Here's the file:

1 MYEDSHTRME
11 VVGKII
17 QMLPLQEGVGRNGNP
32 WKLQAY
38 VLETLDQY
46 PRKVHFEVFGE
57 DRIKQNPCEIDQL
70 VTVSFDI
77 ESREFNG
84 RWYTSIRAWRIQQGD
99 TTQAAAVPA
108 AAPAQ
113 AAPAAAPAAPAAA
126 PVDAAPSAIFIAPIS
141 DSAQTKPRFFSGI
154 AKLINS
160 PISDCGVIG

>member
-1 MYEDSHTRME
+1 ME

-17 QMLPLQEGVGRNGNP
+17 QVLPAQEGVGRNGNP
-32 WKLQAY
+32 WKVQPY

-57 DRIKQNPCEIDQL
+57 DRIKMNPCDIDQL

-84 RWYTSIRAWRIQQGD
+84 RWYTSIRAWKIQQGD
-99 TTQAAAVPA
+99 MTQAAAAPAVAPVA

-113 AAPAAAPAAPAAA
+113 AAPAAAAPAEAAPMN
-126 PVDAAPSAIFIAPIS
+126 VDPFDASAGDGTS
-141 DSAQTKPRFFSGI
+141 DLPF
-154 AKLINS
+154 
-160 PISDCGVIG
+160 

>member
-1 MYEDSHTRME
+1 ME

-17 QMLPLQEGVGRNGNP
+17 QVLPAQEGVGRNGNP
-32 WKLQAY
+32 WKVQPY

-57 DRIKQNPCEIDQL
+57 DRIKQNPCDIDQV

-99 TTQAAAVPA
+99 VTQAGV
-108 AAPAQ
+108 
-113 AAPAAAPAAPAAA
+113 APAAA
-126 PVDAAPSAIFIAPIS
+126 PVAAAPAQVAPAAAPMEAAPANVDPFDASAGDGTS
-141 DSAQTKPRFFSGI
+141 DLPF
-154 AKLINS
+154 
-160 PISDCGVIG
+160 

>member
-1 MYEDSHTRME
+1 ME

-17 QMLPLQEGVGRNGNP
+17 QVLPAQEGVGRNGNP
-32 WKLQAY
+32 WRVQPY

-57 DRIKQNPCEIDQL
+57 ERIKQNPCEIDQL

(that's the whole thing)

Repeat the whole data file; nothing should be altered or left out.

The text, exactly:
1 MYEDSHTRME
11 VVGKII
17 QMLPLQEGVGRNGNP
32 WKLQAY
38 VLETLDQY
46 PRKVHFEVFGE
57 DRIKQNPCEIDQL
70 VTVSFDI
77 ESREFNG
84 RWYTSIRAWRIQQGD
99 TTQAAAVPA
108 AAPAQ
113 AAPAAAPAAPAAA
126 PVDAAPSAIFIAPIS
141 DSAQTKPRFFSGI
154 AKLINS
160 PISDCGVIG

>member
-1 MYEDSHTRME
+1 ME

-17 QMLPLQEGVGRNGNP
+17 QVLPAQEGVGRNGNP
-32 WKLQAY
+32 WKVQPY

-57 DRIKQNPCEIDQL
+57 DRIKMNPCDIDQL

-84 RWYTSIRAWRIQQGD
+84 RWYTSIRAWKIQQGD
-99 TTQAAAVPA
+99 MTQAAAAPAVAPVA

-113 AAPAAAPAAPAAA
+113 AAPAAAAPAEAAPMN
-126 PVDAAPSAIFIAPIS
+126 VDPFDASAGDGTS
-141 DSAQTKPRFFSGI
+141 DLPF
-154 AKLINS
+154 
-160 PISDCGVIG
+160 

>member
-1 MYEDSHTRME
+1 ME

-17 QMLPLQEGVGRNGNP
+17 QVLPAQEGVGRNGNP
-32 WKLQAY
+32 WKVQPY

-57 DRIKQNPCEIDQL
+57 DRIKQNPCDIDQV

-99 TTQAAAVPA
+99 VTQAGV
-108 AAPAQ
+108 
-113 AAPAAAPAAPAAA
+113 APAAA
-126 PVDAAPSAIFIAPIS
+126 PVAAAPAQVAPAAAPMEAAPANVDPFDASAGDGTS
-141 DSAQTKPRFFSGI
+141 DLPF
-154 AKLINS
+154 
-160 PISDCGVIG
+160 

>member
-1 MYEDSHTRME
+1 ME

-17 QMLPLQEGVGRNGNP
+17 QVLPAQEGVGRNGNP
-32 WKLQAY
+32 WRVQPY

-57 DRIKQNPCEIDQL
+57 ERIKQNPCEIDQL